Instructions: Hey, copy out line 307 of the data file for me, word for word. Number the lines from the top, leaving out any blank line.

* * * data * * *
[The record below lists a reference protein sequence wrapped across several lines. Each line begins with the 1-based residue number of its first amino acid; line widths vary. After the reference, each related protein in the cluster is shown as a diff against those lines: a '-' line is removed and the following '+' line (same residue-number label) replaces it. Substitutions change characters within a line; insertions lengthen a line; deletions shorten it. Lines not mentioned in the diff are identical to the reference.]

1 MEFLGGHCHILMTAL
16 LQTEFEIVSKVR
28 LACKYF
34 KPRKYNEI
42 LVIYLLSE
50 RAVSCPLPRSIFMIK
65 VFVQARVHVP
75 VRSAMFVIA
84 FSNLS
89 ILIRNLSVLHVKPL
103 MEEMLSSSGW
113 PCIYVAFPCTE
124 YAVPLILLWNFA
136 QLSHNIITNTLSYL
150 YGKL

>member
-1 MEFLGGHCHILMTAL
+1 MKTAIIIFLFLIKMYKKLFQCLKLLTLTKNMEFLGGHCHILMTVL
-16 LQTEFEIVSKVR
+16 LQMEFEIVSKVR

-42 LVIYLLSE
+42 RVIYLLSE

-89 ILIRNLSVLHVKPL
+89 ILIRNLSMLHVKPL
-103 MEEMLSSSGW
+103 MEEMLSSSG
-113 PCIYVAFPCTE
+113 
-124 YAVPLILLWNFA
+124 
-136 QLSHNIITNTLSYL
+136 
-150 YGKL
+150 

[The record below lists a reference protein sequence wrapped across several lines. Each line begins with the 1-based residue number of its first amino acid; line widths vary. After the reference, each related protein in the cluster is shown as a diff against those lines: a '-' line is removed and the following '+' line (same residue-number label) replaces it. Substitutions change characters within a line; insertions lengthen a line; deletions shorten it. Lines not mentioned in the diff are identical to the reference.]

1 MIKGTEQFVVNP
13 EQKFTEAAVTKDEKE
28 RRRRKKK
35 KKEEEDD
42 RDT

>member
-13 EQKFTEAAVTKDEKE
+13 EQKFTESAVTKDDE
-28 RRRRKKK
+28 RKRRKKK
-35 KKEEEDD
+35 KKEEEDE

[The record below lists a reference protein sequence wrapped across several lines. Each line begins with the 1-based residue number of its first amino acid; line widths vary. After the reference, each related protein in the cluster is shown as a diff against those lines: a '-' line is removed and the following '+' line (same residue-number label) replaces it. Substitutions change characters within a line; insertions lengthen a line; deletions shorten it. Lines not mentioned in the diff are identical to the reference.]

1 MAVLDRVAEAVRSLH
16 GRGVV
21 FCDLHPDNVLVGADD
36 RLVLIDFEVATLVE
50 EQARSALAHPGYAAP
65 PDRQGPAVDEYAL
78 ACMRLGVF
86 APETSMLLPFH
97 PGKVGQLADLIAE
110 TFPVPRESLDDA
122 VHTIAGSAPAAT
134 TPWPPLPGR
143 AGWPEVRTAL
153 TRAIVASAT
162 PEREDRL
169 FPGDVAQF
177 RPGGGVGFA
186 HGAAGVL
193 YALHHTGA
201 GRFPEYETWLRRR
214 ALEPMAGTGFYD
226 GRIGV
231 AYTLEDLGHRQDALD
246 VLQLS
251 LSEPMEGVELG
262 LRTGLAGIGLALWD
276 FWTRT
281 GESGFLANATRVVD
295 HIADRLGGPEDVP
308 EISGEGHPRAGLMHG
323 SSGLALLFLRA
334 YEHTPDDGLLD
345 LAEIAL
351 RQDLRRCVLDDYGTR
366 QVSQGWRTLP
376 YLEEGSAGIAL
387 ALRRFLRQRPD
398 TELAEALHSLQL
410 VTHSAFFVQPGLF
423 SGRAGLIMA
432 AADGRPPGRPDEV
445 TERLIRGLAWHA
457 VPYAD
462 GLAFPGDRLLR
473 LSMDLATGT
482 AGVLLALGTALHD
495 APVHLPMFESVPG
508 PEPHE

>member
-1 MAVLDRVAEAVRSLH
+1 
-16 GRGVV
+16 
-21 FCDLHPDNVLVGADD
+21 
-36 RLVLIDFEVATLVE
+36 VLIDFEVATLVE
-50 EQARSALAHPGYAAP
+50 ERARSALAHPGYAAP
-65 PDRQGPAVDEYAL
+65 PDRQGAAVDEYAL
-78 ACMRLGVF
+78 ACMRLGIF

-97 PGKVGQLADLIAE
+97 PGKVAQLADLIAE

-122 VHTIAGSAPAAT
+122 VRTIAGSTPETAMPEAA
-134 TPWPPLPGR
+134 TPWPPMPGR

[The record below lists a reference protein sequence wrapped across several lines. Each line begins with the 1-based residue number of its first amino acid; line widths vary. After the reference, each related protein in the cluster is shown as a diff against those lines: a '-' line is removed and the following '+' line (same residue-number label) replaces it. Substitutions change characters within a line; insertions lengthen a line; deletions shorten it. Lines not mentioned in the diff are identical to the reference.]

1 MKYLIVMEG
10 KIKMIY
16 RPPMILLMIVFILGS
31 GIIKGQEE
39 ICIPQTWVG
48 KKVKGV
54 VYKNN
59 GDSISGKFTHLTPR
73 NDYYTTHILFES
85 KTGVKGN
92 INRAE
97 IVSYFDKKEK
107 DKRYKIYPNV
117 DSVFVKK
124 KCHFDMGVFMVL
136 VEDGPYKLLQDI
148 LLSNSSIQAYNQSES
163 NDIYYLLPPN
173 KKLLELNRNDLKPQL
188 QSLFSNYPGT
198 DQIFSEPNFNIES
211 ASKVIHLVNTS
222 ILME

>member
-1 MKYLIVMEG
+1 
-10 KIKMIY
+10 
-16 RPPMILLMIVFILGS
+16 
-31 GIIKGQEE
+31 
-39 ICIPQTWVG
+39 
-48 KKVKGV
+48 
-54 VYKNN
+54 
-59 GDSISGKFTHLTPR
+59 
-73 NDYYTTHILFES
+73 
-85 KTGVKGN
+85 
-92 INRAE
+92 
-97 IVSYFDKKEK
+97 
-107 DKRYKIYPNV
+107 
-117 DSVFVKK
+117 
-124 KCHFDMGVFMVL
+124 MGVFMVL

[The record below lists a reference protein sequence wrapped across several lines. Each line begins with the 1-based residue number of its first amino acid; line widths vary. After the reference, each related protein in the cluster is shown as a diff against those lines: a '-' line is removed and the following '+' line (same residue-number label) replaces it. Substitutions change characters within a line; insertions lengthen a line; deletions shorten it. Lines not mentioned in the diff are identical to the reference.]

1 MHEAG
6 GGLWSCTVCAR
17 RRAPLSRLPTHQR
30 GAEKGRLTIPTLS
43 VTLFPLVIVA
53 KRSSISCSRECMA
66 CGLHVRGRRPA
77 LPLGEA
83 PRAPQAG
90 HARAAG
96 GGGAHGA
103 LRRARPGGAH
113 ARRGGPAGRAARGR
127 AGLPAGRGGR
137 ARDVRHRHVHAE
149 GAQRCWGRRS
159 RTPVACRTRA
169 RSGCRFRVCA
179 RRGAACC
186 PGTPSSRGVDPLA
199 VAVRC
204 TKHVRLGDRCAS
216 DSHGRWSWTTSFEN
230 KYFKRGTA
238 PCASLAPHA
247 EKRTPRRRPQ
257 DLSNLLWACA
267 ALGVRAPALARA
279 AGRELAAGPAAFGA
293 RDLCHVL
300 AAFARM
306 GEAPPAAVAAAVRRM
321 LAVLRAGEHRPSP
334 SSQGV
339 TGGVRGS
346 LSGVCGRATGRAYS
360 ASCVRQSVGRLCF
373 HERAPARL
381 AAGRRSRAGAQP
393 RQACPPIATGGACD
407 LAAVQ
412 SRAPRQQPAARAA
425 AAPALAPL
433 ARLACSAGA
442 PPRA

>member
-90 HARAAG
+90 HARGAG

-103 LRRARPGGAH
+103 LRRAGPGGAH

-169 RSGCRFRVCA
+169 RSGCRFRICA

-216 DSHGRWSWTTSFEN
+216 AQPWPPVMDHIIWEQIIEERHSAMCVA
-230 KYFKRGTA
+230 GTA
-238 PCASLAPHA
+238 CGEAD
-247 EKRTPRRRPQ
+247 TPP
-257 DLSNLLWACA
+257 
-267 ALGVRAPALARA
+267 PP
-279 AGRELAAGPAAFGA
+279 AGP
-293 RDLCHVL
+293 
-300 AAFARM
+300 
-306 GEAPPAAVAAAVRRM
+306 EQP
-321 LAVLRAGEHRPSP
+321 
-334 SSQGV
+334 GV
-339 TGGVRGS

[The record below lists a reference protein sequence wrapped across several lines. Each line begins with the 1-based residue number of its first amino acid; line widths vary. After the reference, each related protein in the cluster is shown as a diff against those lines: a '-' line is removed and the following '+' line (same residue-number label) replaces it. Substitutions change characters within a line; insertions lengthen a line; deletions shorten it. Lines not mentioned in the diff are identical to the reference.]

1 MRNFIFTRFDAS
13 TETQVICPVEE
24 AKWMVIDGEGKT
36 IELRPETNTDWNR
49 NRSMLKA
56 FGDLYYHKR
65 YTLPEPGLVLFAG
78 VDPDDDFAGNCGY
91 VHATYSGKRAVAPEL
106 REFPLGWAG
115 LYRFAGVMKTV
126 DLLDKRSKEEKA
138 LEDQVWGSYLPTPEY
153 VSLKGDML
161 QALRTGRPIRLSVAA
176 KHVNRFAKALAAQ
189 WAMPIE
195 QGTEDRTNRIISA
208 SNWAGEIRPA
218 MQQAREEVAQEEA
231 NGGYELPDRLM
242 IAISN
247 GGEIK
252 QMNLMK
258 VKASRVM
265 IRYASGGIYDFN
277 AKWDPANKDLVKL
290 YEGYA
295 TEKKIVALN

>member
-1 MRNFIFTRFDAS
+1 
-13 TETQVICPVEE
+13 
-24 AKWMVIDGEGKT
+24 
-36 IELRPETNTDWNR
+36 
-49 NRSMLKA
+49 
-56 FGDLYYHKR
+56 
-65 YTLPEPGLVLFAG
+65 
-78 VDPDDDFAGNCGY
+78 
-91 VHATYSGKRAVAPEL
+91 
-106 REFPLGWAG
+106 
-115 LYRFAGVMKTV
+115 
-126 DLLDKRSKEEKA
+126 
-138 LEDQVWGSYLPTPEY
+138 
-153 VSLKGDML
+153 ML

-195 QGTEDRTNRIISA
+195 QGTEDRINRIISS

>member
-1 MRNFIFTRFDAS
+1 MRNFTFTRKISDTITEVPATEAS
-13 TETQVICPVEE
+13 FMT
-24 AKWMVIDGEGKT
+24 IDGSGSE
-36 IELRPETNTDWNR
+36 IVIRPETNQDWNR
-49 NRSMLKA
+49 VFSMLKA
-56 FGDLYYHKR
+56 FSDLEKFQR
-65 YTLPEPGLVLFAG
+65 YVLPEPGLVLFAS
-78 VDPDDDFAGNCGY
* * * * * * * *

-138 LEDQVWGSYLPTPEY